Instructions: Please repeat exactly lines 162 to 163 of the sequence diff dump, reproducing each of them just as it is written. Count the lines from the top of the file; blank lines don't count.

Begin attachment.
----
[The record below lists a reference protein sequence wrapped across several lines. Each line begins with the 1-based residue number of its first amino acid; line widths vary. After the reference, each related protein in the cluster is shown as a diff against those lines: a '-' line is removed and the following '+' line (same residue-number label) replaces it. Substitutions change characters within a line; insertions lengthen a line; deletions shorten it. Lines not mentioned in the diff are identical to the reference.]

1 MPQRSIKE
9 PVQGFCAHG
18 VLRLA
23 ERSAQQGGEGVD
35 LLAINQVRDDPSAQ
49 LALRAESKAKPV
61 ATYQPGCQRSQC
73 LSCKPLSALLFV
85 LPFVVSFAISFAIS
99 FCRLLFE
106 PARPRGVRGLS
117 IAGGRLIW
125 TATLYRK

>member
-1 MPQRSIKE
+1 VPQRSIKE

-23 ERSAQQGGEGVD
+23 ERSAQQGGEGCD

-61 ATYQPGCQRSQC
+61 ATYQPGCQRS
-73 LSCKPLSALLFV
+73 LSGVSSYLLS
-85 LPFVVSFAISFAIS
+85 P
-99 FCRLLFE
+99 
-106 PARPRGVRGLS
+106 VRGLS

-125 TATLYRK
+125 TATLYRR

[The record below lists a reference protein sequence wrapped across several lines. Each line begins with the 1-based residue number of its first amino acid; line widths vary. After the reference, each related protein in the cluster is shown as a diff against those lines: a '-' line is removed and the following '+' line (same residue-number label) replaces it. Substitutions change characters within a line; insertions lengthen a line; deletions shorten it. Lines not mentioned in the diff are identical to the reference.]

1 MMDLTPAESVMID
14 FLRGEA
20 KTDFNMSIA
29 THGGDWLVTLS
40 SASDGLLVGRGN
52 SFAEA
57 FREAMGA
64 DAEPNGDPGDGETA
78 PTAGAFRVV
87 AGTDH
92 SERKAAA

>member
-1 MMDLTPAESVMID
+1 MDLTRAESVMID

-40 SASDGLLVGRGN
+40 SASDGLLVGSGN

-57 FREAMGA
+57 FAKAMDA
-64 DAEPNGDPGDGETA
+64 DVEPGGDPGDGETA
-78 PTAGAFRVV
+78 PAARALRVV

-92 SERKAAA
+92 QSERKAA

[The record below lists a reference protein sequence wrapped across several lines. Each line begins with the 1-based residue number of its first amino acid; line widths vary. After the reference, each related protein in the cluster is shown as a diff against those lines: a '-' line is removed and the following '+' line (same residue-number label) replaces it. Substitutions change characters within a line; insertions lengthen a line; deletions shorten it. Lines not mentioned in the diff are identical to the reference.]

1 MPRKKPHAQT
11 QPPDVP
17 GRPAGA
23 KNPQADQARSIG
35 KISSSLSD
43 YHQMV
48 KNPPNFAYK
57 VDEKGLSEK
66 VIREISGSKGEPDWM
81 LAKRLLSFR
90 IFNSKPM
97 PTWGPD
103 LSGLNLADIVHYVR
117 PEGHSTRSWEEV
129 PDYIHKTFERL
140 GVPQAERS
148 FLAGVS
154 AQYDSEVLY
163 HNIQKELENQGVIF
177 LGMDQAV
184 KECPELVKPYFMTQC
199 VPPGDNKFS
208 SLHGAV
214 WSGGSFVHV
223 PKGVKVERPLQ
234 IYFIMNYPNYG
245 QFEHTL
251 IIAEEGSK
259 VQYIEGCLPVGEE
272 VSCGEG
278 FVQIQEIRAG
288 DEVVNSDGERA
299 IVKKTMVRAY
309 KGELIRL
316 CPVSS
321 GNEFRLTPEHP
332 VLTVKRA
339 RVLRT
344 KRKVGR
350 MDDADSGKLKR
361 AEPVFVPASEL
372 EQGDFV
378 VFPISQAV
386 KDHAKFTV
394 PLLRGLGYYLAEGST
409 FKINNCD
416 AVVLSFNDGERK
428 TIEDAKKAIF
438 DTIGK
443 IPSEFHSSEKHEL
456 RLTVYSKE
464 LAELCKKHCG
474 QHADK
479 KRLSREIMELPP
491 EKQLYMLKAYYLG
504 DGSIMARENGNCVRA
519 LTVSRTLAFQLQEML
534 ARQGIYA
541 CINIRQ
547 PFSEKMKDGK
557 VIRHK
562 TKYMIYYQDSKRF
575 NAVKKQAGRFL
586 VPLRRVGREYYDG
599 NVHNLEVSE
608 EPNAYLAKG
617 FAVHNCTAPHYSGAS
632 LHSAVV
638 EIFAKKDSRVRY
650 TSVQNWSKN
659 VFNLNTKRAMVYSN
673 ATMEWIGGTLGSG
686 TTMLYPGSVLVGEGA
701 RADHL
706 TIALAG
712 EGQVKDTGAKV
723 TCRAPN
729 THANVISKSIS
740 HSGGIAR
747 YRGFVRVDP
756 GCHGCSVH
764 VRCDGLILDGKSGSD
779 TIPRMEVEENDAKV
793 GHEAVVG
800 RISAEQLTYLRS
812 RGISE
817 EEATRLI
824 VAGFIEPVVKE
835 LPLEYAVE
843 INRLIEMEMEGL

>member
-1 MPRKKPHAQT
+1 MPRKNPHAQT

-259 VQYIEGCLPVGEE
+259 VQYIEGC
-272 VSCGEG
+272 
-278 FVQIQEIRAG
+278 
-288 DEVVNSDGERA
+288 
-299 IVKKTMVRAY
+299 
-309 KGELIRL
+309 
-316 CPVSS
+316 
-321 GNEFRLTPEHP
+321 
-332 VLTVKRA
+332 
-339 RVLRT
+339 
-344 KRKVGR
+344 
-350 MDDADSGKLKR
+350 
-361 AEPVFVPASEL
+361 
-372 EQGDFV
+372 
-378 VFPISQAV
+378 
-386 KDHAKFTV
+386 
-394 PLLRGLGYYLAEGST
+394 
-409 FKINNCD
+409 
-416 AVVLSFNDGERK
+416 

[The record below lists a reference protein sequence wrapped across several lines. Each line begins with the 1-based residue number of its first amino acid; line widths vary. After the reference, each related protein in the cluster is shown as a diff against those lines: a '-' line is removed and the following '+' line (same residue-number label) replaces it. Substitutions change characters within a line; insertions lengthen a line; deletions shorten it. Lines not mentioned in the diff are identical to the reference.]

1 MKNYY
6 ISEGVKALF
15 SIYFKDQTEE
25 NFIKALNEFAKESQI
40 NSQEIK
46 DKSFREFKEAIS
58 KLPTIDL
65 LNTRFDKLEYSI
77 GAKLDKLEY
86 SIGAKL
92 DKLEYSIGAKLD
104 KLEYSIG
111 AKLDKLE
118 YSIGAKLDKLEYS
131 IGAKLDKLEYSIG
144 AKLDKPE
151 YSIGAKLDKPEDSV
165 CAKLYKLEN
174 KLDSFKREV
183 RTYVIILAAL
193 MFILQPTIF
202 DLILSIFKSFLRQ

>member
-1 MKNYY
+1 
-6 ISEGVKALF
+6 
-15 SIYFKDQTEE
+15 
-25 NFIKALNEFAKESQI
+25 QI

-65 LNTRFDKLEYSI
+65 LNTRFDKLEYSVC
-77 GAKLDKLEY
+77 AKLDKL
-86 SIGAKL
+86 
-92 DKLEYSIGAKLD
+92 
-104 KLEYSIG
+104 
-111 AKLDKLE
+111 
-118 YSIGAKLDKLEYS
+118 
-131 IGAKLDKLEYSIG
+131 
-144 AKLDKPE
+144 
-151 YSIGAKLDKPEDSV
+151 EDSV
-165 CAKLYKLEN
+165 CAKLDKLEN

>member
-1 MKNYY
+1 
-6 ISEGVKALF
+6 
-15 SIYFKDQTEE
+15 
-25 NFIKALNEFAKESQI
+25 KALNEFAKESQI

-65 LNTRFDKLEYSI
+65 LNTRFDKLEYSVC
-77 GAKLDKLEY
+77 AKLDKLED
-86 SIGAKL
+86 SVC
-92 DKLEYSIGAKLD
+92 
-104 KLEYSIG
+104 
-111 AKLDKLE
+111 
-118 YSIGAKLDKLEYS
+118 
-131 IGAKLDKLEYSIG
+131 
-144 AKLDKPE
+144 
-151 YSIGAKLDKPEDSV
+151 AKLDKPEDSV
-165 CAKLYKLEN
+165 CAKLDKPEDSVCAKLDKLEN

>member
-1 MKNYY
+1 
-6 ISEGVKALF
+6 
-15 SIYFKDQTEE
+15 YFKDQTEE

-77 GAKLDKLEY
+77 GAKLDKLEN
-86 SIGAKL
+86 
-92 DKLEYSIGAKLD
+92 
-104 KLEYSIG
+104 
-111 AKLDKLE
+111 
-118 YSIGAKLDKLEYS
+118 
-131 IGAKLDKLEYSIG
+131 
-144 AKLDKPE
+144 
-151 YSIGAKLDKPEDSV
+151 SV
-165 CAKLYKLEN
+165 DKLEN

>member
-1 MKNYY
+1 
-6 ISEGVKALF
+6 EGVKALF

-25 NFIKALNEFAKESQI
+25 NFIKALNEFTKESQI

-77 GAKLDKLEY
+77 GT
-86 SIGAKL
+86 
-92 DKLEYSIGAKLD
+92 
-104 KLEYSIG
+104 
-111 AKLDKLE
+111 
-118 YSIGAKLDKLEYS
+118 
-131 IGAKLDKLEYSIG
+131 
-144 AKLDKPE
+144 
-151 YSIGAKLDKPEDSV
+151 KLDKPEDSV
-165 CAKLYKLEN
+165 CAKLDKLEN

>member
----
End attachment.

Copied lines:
+309 
-316 CPVSS